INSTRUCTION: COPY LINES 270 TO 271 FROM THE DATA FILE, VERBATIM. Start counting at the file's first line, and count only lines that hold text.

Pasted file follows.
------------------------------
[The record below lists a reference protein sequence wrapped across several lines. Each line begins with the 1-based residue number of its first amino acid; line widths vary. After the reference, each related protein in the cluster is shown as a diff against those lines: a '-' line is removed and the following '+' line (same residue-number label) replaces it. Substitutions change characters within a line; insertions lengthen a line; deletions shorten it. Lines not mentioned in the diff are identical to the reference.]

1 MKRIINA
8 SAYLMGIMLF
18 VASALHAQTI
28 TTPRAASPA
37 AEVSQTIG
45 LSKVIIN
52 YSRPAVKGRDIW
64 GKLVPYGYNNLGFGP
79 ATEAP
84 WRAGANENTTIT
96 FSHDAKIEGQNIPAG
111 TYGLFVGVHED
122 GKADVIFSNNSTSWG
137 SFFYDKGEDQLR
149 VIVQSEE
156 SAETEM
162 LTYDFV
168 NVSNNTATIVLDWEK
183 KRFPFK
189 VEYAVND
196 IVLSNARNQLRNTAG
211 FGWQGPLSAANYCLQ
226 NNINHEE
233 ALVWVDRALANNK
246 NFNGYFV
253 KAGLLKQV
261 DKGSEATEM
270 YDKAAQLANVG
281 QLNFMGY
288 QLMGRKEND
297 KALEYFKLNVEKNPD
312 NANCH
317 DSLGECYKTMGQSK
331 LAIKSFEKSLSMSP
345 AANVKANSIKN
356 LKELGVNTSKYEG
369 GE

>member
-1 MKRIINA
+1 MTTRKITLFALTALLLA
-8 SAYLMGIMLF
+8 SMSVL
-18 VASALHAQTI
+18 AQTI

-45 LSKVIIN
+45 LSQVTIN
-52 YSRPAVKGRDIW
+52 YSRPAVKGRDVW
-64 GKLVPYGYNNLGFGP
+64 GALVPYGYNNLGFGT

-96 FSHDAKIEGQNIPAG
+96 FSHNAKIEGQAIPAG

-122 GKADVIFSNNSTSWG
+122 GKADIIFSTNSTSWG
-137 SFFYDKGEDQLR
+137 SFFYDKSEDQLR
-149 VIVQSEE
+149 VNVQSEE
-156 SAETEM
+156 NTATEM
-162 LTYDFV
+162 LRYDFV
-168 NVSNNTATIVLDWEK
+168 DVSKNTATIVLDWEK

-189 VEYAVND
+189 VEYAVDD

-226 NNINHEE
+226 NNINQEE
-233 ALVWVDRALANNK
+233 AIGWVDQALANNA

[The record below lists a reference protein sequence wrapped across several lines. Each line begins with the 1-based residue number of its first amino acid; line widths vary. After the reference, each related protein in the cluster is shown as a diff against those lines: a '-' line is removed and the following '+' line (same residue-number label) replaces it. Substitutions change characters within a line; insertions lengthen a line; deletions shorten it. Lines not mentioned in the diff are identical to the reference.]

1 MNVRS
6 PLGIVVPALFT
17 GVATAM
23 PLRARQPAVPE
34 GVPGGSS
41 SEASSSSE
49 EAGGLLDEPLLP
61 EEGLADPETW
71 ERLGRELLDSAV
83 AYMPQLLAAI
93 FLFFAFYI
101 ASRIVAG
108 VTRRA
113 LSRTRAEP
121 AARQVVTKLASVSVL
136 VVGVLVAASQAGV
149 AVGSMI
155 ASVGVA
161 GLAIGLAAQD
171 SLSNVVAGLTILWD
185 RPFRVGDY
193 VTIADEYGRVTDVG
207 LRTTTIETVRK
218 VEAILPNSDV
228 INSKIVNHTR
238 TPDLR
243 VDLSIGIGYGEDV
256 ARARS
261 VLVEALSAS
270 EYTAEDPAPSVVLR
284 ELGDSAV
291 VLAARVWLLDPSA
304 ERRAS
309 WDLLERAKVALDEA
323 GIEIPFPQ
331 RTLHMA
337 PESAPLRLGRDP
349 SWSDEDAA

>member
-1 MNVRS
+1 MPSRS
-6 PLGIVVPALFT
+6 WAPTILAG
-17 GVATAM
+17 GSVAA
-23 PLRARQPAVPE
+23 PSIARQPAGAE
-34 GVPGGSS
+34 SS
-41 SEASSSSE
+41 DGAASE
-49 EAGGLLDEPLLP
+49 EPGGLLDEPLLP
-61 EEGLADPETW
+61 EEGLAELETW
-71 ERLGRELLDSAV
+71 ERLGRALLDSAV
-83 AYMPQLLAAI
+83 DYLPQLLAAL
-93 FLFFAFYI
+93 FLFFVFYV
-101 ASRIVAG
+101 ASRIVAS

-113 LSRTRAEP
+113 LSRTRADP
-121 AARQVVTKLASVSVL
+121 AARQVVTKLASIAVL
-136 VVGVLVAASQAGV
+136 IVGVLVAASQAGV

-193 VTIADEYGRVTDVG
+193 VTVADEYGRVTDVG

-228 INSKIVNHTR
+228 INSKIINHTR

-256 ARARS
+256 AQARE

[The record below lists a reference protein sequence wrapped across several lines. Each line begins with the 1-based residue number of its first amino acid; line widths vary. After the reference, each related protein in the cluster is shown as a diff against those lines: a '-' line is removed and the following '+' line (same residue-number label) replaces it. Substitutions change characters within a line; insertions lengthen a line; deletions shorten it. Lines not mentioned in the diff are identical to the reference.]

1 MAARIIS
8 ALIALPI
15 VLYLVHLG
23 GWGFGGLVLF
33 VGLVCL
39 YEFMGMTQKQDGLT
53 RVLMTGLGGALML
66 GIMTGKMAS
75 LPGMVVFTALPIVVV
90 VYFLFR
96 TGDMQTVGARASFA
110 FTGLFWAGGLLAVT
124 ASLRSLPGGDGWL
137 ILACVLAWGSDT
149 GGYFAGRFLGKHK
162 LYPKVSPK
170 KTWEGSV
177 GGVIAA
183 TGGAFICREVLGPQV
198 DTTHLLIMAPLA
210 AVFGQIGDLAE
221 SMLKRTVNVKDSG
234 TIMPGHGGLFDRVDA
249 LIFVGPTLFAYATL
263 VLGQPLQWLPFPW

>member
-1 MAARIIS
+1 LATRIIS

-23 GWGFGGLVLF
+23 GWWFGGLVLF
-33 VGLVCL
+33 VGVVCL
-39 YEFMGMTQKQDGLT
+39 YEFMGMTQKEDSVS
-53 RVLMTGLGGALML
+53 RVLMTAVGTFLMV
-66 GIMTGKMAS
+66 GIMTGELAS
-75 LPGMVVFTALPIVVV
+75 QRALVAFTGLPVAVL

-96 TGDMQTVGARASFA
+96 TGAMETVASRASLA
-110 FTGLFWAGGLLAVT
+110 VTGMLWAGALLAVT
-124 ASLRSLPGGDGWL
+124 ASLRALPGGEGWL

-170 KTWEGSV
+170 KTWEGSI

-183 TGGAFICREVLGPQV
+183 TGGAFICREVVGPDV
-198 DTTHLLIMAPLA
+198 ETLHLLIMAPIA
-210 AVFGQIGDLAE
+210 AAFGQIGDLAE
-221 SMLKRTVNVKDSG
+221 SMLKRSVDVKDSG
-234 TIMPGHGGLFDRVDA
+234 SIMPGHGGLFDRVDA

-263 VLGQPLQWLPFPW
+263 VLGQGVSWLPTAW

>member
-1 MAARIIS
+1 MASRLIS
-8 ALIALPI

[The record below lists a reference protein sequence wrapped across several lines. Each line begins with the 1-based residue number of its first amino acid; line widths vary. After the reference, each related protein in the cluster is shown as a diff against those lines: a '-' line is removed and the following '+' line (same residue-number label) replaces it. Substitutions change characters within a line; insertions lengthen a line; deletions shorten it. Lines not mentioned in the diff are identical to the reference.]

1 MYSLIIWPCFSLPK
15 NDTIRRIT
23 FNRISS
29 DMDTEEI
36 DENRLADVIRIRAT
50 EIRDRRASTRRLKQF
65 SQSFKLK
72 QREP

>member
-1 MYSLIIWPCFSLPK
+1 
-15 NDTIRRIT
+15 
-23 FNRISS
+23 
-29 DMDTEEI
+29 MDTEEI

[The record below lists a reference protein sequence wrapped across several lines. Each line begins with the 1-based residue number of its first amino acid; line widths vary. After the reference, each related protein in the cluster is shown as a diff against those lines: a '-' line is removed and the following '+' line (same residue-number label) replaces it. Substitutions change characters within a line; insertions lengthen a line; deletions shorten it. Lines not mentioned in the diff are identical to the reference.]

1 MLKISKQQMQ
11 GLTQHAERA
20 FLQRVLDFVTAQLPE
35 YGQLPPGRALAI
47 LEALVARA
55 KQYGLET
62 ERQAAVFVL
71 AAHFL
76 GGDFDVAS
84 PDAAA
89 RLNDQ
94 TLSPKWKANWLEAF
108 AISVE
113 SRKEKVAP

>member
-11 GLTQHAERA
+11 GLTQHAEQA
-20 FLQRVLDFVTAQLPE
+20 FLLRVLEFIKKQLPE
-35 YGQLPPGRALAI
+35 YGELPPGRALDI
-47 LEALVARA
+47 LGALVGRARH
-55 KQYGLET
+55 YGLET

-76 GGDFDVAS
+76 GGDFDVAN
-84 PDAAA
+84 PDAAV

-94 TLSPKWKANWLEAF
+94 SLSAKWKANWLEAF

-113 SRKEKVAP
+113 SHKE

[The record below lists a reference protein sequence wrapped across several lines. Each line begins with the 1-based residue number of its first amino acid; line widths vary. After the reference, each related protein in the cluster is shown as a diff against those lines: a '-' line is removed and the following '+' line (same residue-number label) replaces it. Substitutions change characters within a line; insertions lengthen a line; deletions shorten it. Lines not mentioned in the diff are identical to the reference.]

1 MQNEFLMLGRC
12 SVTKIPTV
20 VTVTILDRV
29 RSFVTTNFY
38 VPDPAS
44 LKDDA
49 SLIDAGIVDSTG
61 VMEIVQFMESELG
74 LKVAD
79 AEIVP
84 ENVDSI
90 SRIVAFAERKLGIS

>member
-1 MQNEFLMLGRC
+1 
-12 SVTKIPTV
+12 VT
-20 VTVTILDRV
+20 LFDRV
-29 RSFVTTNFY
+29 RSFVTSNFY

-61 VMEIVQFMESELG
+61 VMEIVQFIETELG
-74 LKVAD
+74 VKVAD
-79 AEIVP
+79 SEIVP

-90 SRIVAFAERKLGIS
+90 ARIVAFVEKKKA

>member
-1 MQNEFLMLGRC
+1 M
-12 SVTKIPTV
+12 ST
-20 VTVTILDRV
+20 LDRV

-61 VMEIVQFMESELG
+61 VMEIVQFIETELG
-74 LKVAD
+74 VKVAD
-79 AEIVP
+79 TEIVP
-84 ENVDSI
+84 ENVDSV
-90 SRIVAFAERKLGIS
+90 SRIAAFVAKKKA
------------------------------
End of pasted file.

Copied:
38 VPDPAS
44 LKDDA